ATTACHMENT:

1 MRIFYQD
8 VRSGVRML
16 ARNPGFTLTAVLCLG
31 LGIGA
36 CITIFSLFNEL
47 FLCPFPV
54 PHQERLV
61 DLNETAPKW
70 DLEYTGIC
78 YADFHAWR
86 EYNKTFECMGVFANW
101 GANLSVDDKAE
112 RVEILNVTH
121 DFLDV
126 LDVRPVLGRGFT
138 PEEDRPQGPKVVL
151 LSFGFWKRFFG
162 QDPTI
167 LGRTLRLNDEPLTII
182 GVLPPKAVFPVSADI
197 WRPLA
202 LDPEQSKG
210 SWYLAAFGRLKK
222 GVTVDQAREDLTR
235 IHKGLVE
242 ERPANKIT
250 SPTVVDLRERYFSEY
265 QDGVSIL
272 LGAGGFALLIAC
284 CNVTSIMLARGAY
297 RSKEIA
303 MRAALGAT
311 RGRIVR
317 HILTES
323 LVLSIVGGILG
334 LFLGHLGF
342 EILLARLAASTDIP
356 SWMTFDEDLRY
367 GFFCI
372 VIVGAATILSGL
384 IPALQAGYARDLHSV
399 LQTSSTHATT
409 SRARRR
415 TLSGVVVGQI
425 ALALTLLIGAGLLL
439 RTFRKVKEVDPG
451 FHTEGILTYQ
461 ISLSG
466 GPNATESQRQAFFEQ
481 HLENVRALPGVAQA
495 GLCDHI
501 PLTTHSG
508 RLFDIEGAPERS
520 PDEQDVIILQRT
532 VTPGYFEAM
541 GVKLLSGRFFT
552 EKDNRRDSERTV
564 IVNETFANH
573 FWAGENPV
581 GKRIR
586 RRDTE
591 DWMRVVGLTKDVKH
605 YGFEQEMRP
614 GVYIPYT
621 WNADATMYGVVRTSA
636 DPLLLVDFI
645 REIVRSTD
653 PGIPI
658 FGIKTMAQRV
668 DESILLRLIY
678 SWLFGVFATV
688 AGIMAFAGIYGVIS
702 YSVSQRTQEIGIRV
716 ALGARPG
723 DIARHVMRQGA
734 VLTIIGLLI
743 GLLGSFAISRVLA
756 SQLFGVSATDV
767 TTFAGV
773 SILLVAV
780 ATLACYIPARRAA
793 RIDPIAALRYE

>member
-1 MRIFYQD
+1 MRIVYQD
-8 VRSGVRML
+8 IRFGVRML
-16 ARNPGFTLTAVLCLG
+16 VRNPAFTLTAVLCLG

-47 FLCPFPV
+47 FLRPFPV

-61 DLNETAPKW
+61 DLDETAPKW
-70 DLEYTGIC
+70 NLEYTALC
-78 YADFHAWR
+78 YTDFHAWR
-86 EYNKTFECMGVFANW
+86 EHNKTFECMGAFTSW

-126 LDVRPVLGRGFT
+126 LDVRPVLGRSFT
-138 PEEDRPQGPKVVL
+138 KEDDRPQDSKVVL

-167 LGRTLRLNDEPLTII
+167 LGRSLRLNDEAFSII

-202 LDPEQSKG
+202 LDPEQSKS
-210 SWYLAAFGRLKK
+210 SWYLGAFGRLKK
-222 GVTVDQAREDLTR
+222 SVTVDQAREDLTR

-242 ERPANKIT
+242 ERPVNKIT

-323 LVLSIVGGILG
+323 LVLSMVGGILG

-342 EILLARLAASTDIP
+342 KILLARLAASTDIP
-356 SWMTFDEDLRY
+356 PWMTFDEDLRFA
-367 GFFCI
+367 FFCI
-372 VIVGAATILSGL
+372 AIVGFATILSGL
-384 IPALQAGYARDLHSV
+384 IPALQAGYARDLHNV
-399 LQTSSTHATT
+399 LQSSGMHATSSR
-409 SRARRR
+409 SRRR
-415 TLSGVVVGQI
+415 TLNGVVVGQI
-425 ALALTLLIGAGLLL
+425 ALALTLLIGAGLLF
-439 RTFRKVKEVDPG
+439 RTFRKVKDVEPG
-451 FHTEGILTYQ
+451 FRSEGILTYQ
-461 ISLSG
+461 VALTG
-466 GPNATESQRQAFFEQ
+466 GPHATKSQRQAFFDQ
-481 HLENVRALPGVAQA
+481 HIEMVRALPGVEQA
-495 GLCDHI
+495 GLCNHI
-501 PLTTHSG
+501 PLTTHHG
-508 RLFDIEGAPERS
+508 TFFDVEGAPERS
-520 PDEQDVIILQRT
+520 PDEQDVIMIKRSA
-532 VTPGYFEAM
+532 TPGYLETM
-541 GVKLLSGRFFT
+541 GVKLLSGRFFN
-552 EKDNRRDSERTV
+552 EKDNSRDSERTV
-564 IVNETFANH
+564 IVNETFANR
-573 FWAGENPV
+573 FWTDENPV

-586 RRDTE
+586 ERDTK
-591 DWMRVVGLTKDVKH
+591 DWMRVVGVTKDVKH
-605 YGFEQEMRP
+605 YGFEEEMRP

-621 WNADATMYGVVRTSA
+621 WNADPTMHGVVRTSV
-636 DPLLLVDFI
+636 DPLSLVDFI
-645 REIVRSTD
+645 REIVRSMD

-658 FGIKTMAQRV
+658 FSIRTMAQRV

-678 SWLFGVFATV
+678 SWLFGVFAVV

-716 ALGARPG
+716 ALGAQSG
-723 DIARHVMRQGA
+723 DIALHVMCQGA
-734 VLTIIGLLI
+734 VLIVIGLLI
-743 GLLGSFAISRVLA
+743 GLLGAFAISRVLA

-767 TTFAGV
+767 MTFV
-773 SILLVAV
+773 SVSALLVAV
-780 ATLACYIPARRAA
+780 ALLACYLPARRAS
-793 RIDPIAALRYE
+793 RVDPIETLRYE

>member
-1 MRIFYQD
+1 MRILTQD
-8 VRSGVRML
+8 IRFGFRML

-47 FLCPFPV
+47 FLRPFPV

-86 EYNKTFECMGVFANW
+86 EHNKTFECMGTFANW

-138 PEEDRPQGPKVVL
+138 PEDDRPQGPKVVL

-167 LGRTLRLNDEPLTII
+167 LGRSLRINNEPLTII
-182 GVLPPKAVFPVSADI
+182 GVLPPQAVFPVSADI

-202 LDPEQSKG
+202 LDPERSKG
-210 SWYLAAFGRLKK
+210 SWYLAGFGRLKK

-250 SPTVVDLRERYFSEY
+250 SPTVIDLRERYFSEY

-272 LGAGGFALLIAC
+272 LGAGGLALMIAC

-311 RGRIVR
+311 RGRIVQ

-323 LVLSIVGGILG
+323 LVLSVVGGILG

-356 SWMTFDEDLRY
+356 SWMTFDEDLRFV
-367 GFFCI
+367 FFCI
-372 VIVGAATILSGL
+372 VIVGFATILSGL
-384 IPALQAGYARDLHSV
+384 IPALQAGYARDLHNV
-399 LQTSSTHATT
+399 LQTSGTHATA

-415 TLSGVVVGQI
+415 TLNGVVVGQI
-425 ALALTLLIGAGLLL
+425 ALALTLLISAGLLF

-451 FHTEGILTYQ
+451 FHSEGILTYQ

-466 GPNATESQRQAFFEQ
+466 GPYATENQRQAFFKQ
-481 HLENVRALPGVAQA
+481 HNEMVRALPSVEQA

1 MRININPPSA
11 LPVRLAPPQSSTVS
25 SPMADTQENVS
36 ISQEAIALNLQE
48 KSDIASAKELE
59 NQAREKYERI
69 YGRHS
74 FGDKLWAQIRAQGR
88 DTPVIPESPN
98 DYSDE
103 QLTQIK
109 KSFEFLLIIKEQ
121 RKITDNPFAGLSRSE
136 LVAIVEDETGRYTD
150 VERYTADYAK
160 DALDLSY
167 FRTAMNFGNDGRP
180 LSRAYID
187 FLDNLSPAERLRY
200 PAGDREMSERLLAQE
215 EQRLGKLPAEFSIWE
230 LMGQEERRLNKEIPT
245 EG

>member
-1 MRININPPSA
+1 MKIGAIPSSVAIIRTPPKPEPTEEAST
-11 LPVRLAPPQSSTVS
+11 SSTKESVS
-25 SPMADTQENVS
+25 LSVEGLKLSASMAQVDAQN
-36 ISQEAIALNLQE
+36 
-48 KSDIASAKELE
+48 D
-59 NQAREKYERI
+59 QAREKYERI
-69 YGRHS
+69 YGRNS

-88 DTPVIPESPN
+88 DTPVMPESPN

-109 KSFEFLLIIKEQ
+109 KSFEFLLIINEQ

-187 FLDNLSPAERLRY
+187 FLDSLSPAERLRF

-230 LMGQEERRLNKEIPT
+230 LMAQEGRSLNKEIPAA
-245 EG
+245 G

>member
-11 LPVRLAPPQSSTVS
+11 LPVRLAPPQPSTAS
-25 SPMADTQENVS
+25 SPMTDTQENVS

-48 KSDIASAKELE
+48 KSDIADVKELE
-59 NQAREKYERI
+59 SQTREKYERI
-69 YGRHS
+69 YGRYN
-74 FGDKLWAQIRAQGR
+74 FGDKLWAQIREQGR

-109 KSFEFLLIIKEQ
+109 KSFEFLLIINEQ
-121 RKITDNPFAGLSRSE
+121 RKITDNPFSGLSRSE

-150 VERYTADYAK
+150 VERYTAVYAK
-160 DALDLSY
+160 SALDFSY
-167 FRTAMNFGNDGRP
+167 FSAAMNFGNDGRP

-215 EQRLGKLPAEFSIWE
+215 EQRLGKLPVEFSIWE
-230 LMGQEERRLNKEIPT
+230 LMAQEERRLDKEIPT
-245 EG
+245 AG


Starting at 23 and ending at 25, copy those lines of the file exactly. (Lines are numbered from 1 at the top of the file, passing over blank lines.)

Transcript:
210 SWYLAAFGRLKK
222 GVTVDQAREDLTR
235 IHKGLVE